Langan Engineering & Environmental Services
Ryan Andersen is a Project Engineer with Langan Engineering and Environmental Services and has been with Langan since 2005. His practice involves site investigation, remedial assessments and site remediation, brownfield redevelopment support, waste management, and due diligence support under multiple state and federal regulatory programs. More recently his practice has focused on strategizing, investigating, and remediating complex emerging contaminant issues arising at existing sites.
Emerging Retail, Consumer, and Regulatory Drivers in Mitigating Industrial and Environmental Contaminants and Toxins
The purpose of this presentation will be to illustrate the technical, regulatory and ethical challenges faced by LSRPs and other members of the regulated community as a result of inconsistent promulgation of groundwater remediation and drinking water standards for emerging contaminants (ECs) under federal and state programs. While the USEPA's Unregulated Contaminant Monitoring Rule (UCMR) has identified potential concerns with the presence of ECs in the public water supply, state and federal policy makers have been unable to agree on how (or even whether) to regulate these contaminants. The tangle of inconsistent regulations/guidance that has emerged from this morass has confused the regulated community and the general public about true risks and legal obligations, and has reinvigorated debate on the question of "how clean is clean?" This presentation will review some of the reasons for the divergent scheme of EC regulations that exists today, along with related technical, legal and ethical problems. It will also provide a recent case study involving ECs at a multi-party site in New Jersey that is regulated under numerous, conflicting regulatory programs (CERCLA, RCRA, New Jersey's Industrial Site Recovery Act [ISRA], and the Licensed Site Remediation Professional (LSRP) program).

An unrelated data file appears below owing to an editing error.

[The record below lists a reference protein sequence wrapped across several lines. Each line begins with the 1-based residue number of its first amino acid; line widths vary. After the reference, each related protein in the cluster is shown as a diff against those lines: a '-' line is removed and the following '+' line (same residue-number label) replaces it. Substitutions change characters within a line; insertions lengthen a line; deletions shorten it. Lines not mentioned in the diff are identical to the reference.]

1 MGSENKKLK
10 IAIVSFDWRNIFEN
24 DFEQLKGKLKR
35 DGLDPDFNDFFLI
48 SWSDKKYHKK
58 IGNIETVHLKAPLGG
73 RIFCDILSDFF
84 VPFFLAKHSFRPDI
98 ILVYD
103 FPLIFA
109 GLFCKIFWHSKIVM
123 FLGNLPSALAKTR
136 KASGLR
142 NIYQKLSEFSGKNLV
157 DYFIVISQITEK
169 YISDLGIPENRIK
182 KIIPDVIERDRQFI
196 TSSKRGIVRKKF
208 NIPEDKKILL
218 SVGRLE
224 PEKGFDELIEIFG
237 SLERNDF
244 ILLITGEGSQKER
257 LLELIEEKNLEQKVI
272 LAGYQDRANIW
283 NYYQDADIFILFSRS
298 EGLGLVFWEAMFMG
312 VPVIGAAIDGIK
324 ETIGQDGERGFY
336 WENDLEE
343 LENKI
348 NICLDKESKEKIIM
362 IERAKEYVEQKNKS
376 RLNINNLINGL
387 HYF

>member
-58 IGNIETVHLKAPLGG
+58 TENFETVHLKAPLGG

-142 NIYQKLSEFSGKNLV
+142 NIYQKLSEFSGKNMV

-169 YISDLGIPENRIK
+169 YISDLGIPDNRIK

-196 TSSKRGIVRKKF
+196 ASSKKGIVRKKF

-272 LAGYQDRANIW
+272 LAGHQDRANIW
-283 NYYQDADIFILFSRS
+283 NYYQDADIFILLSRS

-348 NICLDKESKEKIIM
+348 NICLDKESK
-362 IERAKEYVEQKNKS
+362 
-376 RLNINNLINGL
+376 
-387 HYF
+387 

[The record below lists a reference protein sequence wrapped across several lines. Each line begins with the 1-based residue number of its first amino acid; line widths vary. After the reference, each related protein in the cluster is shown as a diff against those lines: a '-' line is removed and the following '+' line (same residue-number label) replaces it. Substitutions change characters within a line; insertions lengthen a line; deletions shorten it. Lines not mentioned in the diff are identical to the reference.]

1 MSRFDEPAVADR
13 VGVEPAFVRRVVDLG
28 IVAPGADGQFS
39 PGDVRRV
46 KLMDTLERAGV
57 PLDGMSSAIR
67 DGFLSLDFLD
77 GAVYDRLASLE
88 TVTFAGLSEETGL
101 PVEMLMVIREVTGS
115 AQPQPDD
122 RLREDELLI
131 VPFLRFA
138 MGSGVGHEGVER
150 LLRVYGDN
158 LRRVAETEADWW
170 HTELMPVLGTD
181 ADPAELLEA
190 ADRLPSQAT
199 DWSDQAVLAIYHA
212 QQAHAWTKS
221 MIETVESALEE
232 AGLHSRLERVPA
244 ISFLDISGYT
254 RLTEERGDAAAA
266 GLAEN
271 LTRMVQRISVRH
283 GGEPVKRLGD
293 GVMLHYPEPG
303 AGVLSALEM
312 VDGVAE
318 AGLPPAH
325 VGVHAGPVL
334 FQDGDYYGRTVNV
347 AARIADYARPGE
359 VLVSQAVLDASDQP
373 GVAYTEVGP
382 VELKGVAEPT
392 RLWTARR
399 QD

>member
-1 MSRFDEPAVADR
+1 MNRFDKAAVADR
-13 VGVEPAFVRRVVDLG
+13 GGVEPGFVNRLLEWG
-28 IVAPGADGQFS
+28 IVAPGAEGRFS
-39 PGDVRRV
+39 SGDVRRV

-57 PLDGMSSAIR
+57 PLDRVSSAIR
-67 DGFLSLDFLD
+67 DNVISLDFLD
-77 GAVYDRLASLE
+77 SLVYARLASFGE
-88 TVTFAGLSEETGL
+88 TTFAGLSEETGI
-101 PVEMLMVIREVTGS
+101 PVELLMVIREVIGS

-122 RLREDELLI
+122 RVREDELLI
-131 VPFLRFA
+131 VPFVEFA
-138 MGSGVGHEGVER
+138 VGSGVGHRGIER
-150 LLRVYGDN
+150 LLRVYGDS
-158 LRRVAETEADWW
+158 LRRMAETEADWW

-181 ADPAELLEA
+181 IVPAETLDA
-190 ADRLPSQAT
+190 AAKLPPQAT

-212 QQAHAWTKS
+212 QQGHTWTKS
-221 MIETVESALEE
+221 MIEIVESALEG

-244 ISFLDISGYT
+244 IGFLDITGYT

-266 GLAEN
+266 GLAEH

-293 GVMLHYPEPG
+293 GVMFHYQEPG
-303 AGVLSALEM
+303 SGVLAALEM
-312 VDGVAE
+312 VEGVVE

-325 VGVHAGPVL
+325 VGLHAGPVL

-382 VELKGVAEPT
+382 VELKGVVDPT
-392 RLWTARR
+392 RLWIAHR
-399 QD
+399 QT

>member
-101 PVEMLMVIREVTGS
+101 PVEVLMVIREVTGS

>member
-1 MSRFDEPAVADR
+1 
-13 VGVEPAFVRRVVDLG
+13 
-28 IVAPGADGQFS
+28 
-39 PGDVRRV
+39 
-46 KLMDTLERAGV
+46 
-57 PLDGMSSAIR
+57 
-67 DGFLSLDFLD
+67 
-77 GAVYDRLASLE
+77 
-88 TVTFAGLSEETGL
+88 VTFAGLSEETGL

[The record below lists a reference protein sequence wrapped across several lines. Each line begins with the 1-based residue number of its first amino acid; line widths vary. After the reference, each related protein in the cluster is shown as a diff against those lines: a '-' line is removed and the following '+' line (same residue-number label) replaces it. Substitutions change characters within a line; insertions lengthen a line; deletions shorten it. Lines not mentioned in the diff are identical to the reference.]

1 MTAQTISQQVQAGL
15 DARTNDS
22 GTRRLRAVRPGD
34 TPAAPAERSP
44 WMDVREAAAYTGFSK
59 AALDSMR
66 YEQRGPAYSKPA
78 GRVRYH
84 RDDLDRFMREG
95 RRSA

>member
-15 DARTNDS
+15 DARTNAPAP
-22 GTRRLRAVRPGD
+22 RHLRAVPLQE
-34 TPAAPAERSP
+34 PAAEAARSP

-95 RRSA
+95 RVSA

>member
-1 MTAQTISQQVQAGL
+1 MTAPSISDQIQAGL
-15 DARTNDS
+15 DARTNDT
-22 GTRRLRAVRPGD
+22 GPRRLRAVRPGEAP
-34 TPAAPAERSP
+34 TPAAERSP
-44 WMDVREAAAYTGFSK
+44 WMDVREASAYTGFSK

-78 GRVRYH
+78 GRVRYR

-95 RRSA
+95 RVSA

Approach/Activities. 1,4-dioxane materialized as a contaminant of emerging concern at our case study site in 2015 and 2016 based on two unrelated regulatory developments: 1) the NJDEP's lowering of the groundwater quality criteria from 10 Âµg/L to 0.4 Âµg/L (November 2015), and 2) the release of data from UCMR 3 indicating that 1,4-dioxane had been detected above 0.4 Âµg/L in finished water from a nearby municipal well field (April 2016). We promptly notified key stakeholders including our client, the NJDEP, the USEPA, and the water purveyor. Discussions followed with the various stakeholders taking divergent positions on how to respond, based on the conflicting regulations that govern groundwater, drinking water and site remediation at the state and federal levels. Resolution required proactive LSRP-facilitated communication between stakeholders, re-sampling using the best available methods, and implementation of a conservative remedy to mitigate potential risks to public health.
Results/Lessons Learned. The water purveyor agreed to temporarily shut-down the well field pending an evaluation of alternative treatment technologies. Treatability testing is being performed to support this evaluation and to provide a basis for the design of a new or upgraded treatment system. Proactive steps are also being taken to evaluate and design for other high-profile ECs including PFAS. Next steps will include identifying the source(s) of the ECs and characterizing the relative contribution of these sources to the well field.